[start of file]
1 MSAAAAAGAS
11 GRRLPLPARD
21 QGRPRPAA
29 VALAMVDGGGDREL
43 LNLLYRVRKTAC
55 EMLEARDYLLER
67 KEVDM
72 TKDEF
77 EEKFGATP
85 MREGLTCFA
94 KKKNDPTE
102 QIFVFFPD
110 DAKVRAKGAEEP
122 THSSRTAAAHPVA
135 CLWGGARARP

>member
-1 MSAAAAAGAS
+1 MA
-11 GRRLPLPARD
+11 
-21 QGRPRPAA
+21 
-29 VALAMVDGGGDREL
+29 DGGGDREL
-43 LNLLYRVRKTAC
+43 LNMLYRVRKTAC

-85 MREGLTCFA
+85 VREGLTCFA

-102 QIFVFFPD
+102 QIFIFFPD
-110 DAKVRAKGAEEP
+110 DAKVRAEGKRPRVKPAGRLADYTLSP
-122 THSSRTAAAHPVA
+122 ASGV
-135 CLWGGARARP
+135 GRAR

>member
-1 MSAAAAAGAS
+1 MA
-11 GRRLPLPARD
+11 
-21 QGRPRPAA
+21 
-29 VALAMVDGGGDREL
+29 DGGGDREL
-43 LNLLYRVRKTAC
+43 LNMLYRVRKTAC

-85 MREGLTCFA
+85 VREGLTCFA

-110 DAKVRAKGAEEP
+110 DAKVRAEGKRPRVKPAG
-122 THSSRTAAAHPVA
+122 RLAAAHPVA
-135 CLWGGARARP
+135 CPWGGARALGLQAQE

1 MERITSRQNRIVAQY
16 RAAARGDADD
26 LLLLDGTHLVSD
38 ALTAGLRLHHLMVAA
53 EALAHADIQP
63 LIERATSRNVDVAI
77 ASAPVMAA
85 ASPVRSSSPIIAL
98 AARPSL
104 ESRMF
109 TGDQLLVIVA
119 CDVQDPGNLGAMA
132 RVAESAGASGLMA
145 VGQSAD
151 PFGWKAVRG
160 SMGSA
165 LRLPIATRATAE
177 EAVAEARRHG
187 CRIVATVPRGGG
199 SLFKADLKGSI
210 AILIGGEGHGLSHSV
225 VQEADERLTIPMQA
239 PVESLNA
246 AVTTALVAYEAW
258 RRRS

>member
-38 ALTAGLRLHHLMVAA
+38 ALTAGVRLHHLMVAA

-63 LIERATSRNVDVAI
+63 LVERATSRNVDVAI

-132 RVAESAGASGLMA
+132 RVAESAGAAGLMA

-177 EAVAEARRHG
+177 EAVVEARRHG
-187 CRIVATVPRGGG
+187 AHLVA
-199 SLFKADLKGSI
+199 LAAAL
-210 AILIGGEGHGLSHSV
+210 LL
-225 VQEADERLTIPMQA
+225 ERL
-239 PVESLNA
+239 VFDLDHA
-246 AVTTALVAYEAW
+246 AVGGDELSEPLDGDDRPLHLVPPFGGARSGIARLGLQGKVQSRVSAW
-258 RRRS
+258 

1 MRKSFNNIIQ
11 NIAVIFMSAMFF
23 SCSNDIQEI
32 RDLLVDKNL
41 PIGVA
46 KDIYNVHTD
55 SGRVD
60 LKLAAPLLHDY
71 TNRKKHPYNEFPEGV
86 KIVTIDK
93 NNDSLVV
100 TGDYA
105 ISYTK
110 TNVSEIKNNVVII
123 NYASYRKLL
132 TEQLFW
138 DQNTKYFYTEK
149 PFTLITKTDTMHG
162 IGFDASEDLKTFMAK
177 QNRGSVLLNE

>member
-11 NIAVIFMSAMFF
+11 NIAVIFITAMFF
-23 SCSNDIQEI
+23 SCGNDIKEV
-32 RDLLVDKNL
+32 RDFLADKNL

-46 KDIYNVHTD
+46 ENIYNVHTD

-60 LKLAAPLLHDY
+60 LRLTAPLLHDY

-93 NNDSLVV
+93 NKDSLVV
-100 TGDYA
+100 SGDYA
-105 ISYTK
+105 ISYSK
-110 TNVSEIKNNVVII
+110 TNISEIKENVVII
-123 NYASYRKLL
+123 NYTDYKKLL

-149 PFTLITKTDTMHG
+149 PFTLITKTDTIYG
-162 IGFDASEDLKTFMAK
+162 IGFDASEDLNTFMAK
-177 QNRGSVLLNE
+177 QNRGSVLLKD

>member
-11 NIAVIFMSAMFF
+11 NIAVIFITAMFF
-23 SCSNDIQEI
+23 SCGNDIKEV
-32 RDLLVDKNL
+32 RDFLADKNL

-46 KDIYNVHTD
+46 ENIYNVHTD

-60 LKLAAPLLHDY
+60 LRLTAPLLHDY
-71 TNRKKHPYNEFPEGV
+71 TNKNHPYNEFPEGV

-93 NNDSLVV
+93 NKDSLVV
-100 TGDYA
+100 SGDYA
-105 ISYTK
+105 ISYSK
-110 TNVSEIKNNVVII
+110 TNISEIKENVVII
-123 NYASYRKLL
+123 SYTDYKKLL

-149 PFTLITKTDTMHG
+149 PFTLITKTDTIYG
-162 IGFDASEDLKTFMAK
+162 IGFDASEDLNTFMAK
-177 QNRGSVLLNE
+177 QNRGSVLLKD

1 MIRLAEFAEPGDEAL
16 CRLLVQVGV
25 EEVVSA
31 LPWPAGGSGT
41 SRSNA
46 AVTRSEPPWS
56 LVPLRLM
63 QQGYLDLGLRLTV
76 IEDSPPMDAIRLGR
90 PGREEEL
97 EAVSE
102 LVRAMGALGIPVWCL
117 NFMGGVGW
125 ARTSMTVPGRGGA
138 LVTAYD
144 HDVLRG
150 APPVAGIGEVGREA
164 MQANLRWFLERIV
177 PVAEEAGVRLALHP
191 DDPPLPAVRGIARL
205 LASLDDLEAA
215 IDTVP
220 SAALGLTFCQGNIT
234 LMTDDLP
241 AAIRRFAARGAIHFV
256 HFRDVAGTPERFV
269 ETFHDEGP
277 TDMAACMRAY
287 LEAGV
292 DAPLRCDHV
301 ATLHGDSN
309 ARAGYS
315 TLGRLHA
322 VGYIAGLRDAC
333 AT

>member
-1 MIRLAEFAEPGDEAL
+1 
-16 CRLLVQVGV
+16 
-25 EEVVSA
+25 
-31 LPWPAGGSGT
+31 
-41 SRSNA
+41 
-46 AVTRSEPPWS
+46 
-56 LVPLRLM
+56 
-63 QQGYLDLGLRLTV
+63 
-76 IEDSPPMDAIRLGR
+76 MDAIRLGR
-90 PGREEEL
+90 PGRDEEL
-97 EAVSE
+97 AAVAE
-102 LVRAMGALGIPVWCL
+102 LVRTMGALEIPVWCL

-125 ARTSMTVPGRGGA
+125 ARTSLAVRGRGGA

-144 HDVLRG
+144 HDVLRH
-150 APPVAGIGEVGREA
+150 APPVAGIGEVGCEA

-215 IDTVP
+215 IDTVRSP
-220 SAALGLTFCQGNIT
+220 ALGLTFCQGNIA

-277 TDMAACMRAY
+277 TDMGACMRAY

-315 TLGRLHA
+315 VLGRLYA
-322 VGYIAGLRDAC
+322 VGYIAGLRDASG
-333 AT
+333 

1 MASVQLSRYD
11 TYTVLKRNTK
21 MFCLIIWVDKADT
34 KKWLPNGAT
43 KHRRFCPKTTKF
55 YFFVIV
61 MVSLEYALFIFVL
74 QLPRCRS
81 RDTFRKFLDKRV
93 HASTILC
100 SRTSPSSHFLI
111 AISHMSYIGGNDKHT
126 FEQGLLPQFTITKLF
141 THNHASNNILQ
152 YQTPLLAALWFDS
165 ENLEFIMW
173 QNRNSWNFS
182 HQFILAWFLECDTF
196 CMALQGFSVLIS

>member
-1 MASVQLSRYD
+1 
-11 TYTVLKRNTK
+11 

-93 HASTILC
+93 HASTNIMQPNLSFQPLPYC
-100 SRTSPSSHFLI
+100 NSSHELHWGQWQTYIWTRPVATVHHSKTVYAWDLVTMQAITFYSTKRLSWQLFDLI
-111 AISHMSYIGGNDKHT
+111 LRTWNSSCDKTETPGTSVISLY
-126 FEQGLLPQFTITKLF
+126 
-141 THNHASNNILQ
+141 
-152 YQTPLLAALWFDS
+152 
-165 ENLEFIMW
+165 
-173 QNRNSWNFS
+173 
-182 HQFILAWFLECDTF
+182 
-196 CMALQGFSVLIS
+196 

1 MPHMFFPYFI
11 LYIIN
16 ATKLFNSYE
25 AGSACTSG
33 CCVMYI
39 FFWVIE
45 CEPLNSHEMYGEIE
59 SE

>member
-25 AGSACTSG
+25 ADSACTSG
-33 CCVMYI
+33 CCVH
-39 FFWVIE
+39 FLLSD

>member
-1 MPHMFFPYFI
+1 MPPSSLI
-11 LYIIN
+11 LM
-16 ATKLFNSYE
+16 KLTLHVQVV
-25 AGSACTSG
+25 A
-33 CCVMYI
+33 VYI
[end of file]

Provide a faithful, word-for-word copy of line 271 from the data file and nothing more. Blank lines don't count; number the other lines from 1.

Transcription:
141 THNHASNNILQ